Ed was only 17 when Pearl Harbor was attacked on Dec. 7, 1941. In fact, he was there that day as a Navy Petty Officer, moving in an open boat between the exploding battleships and plucking survivors out of the water.
Fast forward to the present, and Ed sat in his wheelchair in an Oregon long-term care facility, waiting eagerly for his second dose of COVID-19 vaccine. With his Pearl Harbor cap pulled down tight, he faced me and a row of local news cameras and reporters, recounting the harrowing experience that won him a medal for bravery.
“It was a harbor of hell, I’ll tell you,” he said. “That was the day I became a man.”
So many decades after serving heroically in one of the deadliest conflicts the world has ever known, Ed has had to face yet another terrible ordeal — this time, a global pandemic.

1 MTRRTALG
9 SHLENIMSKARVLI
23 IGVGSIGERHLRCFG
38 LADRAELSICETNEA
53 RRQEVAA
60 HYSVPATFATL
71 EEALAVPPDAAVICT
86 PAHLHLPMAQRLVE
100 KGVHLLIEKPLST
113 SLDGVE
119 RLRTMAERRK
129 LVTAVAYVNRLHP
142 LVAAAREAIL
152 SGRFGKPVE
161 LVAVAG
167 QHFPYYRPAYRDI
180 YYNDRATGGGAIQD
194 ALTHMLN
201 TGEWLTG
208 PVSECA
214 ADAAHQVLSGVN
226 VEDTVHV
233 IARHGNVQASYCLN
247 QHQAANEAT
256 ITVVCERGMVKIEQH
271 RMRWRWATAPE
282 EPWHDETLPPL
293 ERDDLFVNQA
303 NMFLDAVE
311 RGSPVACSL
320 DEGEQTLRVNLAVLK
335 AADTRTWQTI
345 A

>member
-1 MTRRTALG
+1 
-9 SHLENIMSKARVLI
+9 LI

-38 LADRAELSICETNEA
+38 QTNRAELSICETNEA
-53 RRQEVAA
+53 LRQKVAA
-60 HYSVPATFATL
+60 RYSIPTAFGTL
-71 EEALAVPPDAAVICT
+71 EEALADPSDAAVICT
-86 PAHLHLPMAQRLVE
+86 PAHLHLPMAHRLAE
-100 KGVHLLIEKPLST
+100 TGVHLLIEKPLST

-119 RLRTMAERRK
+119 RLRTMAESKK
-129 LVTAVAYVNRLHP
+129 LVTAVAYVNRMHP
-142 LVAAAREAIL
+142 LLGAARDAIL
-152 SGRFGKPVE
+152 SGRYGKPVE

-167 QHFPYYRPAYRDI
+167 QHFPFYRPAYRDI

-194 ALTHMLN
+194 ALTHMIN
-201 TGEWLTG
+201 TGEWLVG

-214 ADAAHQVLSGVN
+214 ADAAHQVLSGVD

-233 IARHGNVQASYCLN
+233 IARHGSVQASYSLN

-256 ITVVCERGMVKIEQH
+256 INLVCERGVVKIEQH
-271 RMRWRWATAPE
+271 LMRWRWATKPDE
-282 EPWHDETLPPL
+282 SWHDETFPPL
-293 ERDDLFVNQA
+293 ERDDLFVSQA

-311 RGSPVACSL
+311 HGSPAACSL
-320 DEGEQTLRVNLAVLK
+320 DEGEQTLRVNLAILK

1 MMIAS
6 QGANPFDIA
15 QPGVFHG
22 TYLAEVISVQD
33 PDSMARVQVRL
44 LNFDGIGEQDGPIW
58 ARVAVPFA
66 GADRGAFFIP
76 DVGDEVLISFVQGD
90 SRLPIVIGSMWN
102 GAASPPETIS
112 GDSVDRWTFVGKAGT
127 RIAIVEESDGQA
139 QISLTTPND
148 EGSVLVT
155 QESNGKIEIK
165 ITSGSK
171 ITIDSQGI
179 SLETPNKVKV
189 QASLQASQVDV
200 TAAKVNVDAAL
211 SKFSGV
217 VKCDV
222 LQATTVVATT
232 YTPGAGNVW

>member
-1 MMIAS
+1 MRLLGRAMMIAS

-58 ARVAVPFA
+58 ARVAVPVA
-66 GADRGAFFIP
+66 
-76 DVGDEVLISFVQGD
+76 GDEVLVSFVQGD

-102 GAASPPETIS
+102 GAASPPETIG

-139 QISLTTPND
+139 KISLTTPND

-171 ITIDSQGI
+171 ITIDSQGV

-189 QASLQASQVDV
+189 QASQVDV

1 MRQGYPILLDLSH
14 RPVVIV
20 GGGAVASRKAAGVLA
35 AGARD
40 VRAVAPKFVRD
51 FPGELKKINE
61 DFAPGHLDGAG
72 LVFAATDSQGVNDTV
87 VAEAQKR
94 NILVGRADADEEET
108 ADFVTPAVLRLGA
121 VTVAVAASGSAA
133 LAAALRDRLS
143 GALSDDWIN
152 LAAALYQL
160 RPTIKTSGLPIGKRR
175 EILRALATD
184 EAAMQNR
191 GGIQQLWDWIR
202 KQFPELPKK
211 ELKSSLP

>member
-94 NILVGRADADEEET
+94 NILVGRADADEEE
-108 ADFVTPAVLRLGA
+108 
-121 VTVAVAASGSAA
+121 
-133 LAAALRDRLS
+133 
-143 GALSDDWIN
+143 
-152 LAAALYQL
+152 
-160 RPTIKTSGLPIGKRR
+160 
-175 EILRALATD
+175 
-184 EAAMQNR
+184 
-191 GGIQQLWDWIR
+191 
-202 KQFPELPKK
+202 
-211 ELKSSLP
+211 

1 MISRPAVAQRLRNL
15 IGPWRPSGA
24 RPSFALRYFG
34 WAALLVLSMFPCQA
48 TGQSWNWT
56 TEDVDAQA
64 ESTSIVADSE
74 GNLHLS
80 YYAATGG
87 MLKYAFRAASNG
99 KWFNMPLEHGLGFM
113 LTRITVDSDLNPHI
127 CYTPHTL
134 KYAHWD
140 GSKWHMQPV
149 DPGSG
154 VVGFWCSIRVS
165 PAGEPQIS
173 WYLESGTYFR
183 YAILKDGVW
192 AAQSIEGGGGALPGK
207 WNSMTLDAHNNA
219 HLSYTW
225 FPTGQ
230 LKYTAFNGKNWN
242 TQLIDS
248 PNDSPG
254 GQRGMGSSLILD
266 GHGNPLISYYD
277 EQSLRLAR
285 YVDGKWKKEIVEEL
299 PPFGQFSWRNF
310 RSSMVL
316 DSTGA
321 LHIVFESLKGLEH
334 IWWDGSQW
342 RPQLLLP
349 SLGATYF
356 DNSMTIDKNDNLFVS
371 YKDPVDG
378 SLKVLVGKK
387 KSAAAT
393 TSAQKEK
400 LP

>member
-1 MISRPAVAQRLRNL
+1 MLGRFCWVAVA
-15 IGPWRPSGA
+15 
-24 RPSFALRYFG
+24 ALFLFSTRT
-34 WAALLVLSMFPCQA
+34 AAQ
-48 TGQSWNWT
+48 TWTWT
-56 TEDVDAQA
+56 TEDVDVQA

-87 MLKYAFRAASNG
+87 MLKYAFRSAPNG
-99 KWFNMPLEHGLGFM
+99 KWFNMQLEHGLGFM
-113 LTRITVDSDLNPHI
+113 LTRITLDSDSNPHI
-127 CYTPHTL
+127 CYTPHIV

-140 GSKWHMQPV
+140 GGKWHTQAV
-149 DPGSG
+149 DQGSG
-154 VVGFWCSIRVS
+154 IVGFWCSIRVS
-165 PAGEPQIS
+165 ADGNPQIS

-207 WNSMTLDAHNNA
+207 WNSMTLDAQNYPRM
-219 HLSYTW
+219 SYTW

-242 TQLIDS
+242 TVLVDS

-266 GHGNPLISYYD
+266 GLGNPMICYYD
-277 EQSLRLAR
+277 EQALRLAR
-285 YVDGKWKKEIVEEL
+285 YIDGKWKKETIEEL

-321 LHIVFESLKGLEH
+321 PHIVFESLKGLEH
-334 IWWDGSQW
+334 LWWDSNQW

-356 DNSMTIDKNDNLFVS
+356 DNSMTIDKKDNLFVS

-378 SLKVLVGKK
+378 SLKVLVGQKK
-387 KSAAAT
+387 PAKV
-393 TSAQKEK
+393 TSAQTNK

The virus has already taken the life of one of his dear friends, and it has left him and countless other seniors vulnerable and isolated. So like everything else he’s done in his life, he stepped up bravely to do what was necessary and got vaccinated.
“We meet again,” he told the nurse as she approached with the needle and gently jabbed it into his arm. “I didn’t feel a thing. I’m disappointed,” he said when she removed it. Then turning to the cameras, he added, “She does a good job. I think maybe she hypnotized me.”
Naturally, a reporter asked what he’d tell someone else about taking the vaccine.
“Get right in there and get it,” he said without hesitation. “I’ve had shots all my life, but there’s nothing to this one. I was surprised when she was done, because I didn’t think she’d started. It was a pleasure, really.”
In a life book-ended by two hellish, worldwide conflagrations, Ed is still pushing through with courage, grace, positivity and humor.
Not a bad lesson for the rest of us.